Glad to Be of Service

Since the beginning of January, we have been working through a sermon series called “Spiritual Habits for Ordinary People” which is loosely based on Richard Foster’s classic book, “Celebration of Discipline.”  Having grown up in the church I usually think that I have a good grasp on the basics of walking out the Christian faith.  However, this series has been a good challenge for me, and I hope for many others as well.

As I prepare to share tomorrow’s message about service, I am again challenged more than I anticipated (this seems to be a pattern).  Service is one of the basic ways we share our faith.  James reminded us that our faith is hardly anything meaningful if our actions do not quickly follow our mouths.  Paul spoke of being a “love slave,” willingly surrendering our personal desires to serve one another.  And one can never forget King Jesus, Rabbi Jesus washing the feet of his disciples.  In a single act of humility, the Master showed us exactly what it means to be a true servant.

One of the challenging concepts for me is the difference between acts of service versus a lifestyle of service.  In the words of Foster, “It is one thing to act like a servant; it is quite another to be a servant. As in all the Disciplines, it is possible to master the mechanics of service without experiencing the Discipline.”  I paused when I first read this statement.  Have I mastered the mechanics but missed Jesus?

“It is one thing to act like a servant; it is quite another to be a servant. As in all the Disciplines, it is possible to master the mechanics of service without experiencing the Discipline.”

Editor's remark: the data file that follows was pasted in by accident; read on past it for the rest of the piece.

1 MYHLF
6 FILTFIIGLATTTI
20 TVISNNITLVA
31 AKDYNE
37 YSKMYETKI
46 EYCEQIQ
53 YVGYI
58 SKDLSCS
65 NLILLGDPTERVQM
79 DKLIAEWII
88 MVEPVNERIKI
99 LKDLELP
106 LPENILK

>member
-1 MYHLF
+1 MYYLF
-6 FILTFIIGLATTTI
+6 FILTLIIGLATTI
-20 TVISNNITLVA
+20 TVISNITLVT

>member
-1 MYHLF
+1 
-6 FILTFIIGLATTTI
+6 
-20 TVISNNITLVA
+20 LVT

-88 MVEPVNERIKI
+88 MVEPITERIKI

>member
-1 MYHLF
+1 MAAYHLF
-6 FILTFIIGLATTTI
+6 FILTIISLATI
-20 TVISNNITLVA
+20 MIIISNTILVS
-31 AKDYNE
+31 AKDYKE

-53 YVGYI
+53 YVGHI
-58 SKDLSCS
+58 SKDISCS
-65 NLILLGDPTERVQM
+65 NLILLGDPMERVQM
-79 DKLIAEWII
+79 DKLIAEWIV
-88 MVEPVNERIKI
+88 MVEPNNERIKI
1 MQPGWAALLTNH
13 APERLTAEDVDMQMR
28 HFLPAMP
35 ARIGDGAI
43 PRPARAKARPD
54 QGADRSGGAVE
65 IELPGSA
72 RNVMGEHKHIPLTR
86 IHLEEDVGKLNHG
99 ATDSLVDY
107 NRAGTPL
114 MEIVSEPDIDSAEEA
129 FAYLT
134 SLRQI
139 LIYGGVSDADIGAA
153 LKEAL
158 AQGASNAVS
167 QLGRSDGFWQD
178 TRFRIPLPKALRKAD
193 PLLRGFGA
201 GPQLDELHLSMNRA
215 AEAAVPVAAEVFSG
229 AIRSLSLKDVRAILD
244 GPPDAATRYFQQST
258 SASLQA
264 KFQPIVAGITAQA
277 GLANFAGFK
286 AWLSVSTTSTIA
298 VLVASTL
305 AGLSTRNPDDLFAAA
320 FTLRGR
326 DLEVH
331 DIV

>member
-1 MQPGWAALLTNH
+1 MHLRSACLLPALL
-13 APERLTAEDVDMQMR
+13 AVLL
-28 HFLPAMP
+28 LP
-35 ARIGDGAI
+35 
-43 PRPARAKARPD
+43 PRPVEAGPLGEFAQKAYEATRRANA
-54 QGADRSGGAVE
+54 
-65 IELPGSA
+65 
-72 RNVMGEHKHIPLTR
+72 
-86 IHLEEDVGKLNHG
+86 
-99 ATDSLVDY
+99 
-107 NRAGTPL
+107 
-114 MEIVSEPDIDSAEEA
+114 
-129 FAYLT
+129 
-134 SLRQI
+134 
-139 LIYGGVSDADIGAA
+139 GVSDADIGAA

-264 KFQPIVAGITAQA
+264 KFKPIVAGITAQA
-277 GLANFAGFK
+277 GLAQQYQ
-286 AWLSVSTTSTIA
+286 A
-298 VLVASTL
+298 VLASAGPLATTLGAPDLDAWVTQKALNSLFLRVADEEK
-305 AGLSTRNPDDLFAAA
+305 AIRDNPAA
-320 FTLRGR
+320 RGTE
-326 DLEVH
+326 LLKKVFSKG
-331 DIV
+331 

— Richard Foster

It occurred to me how easy it is to be Martha, diligently working away on something urgent while fuming about the lack of commitment of others.  This could happen anywhere – in the church, at home, at the workplace, in a marriage, as a parent or even as a son or daughter.  A selfishness can arise in the flurry of activity under the guise of selflessness.

The goal of any service or discipline is not perfection of that skill or activity.  Of course, excellence is good and worthwhile.  Pursue excellence. However, if the act of service causes us to miss the Messiah, then we’ve missed the point.

On the other hand, not serving others at all is equally risky.  Jesus explained in Matthew 25 how important it is to serve “the least of these.”  King Jesus called the least of these his brothers and sisters.  The least of these had no way of reciprocating the kindness and generosity of service – what a picture of the sacrifice Jesus paid for us on the cross!

Paul said so bluntly in 2 Corinthians 4:11, “Yes, we live under constant danger of death because we serve Jesus, so that the life of Jesus will be evident in our dying bodies.”  While most of us reading this don’t face persecution today, the sacrifice of service to Jesus requires our whole selves.  Our bodies are decaying in this world, but amongst the death and decay, let it be known that we serve Jesus.  Let it be evident that the Spirit of Christ is in us.  Let our lives be evidence that Jesus lives.

(Update: Here is a link to the message I shared on the following Sunday morning.

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